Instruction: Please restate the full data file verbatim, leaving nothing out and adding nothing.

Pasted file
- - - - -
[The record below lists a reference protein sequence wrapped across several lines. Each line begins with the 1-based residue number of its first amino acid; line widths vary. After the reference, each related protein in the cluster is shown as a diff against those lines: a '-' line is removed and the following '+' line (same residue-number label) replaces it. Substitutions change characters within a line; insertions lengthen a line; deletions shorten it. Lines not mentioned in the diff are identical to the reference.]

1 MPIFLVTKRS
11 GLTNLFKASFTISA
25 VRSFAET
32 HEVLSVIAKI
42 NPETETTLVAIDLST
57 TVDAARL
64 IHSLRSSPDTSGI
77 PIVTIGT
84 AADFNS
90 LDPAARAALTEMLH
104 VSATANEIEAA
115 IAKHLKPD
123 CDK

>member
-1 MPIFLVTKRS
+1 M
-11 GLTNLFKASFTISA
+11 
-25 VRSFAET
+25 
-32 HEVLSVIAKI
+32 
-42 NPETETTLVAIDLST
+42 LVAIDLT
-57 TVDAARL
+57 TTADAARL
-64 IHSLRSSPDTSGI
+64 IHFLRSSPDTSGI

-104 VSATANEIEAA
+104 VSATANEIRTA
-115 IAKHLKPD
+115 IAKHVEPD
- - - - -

[The record below lists a reference protein sequence wrapped across several lines. Each line begins with the 1-based residue number of its first amino acid; line widths vary. After the reference, each related protein in the cluster is shown as a diff against those lines: a '-' line is removed and the following '+' line (same residue-number label) replaces it. Substitutions change characters within a line; insertions lengthen a line; deletions shorten it. Lines not mentioned in the diff are identical to the reference.]

1 MPIFLVTKRS
11 GLTNLFKASFTISA
25 VRSFAET
32 HEVLSVIAKI
42 NPETETTLVAIDLST
57 TVDAARL
64 IHSLRSSPDTSGI
77 PIVTIGT
84 AADFNS
90 LDPAARAALTEMLH
104 VSATANEIEAA
115 IAKHLKPD
123 CDK

>member
-1 MPIFLVTKRS
+1 M
-11 GLTNLFKASFTISA
+11 
-25 VRSFAET
+25 
-32 HEVLSVIAKI
+32 
-42 NPETETTLVAIDLST
+42 LVAIDLT
-57 TVDAARL
+57 TTADAARL
-64 IHSLRSSPDTSGI
+64 IHFLRSSPDTSGI

-104 VSATANEIEAA
+104 VSATANEIRTA
-115 IAKHLKPD
+115 IAKHVEPD